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Salt-Free Seasonings Add Flavor

wooden spoons with different types of salt-free seasonings

Adding seasonings to your food can help you cut down on the amount of salt you use. But while many of the spice blends available at the grocery store can add flavor to your dishes, they're often not low in sodium. Instead of using a premade mixture, make your own seasoning to help lower blood pressure by tossing together fresh or dried herbs and spices, which contain no salt.

For example, to flavor a healthy dish of whole-wheat pasta, mix up an Italian blend of dried rosemary, oregano, and thyme. Avoid things that have "salt" in the title, such as garlic salt and onion salt, and opt for the “powder” versions instead, which don't have added salt.

RELATED: 10 Sneaky Sodium Bombs

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Potassium-Packed White Potatoes May Help Lower Blood Pressure

a person holding potatoes, which can help lower blood pressure

The humble Idaho potato often gets a bad rap, but when prepared properly it can be a great source of potassium, which can help lower your blood pressure. Potatoes are also a low-sodium food and a good source of fiber, plus they’re fat- and cholesterol-free.

Split a baked potato and sprinkle it with one of your herb blends, or top with a dollop of low-fat or fat-free sour cream or plain Greek yogurt and chopped chives for a delicious, guilt-free meal or side dish.

RELATED: 7 Potato Recipes That Are Actually Good for You

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Fresh Fish Are Part of a Heart-Healthy Diet

The-Best-Foods-to-Eat-for-High-Blood-Pressure-Trout-1440x810

Many fish are a great source of lean protein while other varieties offer omega-3 fats, which some research has linked heart-health benefits, according to Harvard Health. Certain fish, such as trout, are rich in vitamin D. “People usually don’t get enough vitamin D from food, so this is one way to boost your intake,” Dean says.

A fresh fish fillet needs only minimal preparation. Keep it low-sodium by brushing on a little olive oil, sprinkling it with cracked black pepper, and baking or grilling it for a few minutes — it’s easy and flavorful.

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Fiber-Filled Oat Bran Has Many Heart-Healthy Benefits

a bowl of oat bran

Oatmeal is a great breakfast choice if you have high blood pressure, but oat bran can provide even more health benefits, since it’s higher in fiber, which can help to lower blood pressure and improve digestive health. Oatmeal also contains soluble fiber, which has been shown to reduce cholesterol levels.

Opt for old-fashioned or steel-cut oats, which are less processed than other varieties. Keep it low-sodium and prepare your oats as a hot cereal topped with fruit or use it in pancakes. You can also add oat bran to many baked goods, such as muffins or bread.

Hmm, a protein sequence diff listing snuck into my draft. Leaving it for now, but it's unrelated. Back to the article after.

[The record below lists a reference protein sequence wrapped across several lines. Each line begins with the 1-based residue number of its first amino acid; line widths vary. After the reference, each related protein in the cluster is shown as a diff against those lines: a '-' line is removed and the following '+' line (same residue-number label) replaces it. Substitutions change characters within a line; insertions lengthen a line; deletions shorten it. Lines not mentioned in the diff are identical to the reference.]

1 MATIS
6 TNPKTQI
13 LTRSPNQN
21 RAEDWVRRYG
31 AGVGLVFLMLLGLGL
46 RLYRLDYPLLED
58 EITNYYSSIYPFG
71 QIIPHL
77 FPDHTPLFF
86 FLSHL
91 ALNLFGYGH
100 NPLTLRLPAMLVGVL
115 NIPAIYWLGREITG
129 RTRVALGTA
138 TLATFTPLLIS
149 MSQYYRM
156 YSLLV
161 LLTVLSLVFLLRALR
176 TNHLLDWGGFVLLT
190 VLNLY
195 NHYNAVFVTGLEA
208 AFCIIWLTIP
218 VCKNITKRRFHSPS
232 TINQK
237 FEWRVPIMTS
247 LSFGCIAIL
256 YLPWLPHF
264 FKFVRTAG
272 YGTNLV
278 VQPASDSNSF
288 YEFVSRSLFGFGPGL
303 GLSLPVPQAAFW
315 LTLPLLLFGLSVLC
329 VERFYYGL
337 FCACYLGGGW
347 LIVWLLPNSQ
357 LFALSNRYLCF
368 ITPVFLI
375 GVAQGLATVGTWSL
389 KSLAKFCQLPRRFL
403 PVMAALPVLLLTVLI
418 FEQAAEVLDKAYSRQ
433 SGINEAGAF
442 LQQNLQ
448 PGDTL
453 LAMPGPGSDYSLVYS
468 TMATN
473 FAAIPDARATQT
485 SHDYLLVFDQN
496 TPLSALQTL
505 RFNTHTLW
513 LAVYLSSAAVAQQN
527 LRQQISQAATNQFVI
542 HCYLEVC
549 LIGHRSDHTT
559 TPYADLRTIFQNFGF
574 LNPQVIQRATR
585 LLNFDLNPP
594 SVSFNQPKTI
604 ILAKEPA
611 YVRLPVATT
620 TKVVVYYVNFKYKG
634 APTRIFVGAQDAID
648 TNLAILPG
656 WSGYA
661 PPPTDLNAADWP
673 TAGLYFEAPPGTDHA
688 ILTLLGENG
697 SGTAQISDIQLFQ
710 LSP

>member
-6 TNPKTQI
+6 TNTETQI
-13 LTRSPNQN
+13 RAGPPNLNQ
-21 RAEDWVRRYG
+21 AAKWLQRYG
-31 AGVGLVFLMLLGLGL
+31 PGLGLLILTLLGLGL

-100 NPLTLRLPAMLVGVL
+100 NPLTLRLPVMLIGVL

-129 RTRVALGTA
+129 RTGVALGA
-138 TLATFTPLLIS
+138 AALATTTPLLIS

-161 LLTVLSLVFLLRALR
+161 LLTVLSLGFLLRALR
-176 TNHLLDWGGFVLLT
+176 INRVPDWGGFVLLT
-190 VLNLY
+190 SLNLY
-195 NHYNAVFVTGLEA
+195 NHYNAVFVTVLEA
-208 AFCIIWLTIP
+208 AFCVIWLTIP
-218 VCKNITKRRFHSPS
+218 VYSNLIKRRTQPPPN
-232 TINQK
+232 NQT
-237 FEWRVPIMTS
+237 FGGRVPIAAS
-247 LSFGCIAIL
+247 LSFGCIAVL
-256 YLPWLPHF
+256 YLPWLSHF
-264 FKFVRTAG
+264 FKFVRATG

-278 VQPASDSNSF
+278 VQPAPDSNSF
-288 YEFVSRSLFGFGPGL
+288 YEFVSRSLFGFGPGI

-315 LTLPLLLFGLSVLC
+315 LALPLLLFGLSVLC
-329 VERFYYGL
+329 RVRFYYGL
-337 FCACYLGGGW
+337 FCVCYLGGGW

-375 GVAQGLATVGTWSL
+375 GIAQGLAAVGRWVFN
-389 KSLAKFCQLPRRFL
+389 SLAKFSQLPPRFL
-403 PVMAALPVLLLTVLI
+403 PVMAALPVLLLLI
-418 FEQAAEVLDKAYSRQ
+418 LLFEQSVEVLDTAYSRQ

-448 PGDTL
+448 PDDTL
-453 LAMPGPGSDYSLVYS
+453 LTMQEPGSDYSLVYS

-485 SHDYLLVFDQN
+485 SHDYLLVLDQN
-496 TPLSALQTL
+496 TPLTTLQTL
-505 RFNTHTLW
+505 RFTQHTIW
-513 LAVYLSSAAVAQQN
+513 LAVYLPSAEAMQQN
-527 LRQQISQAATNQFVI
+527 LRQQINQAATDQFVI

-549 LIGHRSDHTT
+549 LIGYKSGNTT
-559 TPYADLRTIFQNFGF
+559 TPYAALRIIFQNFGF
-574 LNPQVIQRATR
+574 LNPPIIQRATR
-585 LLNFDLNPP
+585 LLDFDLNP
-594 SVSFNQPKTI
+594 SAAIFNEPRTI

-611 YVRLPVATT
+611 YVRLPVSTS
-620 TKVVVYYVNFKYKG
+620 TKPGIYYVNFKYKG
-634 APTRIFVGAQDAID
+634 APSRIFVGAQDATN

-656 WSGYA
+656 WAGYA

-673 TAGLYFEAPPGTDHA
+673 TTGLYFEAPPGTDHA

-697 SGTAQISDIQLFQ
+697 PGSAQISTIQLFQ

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Nutrient-Packed Lima Beans Are Superfoods to Help Lower Blood Pressure

lima beans, which can help lower blood pressure

As with most beans, lima beans are an excellent source of fiber and a good source of protein, but they also pack a bonus for people who want to lower blood pressure: They’re higher in potassium than some of their counterparts, making them a good choice for a diet for high blood pressure.

To serve lima beans, simply boil them in water until tender, then combine them with vegetables and low-sodium broth for a hearty soup, or serve cold, marinated in a zesty, low-sodium vinaigrette dressing.

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Iron-Rich Spinach Is Essential for a Heart-Healthy Diet

a spinach salad, which is good for lowering blood pressure

Spinach and other leafy greens are low-sodium foods and a great way to up your intake of vegetables, an important part of a diet to lower high blood pressure. Greens are also a fairly good source of calcium — half a cup of cooked spinach provides about 9 percent of an adult’s recommended daily value, according to the NIH.

Use spinach in salads or add cut-up spinach leaves to pasta, casseroles, and other dishes. Along with being a food to help lower blood pressure, spinach is also packed with dietary fiber, iron, and vitamins A and C, making it an essential food in any diet.

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Eat Flaxseed for Omega-3 Fatty Acids and to Help Lower Blood Pressure

flaxseeds, which can help lower blood pressure

This seed, which comes from the flax plant, is rich in flaxseed oil, which may help reduce high blood pressure due to its omega-3 fatty acid content. When crushed into flaxseed meal, it has a pleasant, nutty flavor. Grinding flaxseed (to create meal) allows your body to absorb the omega-3 fatty acids, so make sure you don’t skip this step.

To use flaxseed as a food that lowers blood pressure, stir it into fat-free or low-fat, plain yogurt, sprinkle it on hot or cold cereals for an extra nutrition boost, or add a few tablespoons to low-sodium recipes for homemade bread.

Additional reporting by Rachel Fairbank.